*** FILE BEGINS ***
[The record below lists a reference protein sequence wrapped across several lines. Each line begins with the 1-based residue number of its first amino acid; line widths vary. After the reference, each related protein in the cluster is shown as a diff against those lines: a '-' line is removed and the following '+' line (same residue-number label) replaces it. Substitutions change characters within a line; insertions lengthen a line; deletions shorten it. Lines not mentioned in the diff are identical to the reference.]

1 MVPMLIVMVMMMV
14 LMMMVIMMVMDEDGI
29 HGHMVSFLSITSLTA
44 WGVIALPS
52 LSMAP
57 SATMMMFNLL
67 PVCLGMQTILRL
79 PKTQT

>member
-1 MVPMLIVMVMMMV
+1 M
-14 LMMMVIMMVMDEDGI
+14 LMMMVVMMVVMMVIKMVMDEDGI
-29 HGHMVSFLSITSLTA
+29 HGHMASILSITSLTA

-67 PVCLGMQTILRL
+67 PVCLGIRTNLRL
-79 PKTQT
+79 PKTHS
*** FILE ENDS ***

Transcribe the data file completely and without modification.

[The record below lists a reference protein sequence wrapped across several lines. Each line begins with the 1-based residue number of its first amino acid; line widths vary. After the reference, each related protein in the cluster is shown as a diff against those lines: a '-' line is removed and the following '+' line (same residue-number label) replaces it. Substitutions change characters within a line; insertions lengthen a line; deletions shorten it. Lines not mentioned in the diff are identical to the reference.]

1 MVPMLIVMVMMMV
14 LMMMVIMMVMDEDGI
29 HGHMVSFLSITSLTA
44 WGVIALPS
52 LSMAP
57 SATMMMFNLL
67 PVCLGMQTILRL
79 PKTQT

>member
-1 MVPMLIVMVMMMV
+1 M
-14 LMMMVIMMVMDEDGI
+14 LMMMVVMMVVMMVIKMVMDEDGI
-29 HGHMVSFLSITSLTA
+29 HGHMASILSITSLTA

-67 PVCLGMQTILRL
+67 PVCLGIRTNLRL
-79 PKTQT
+79 PKTHS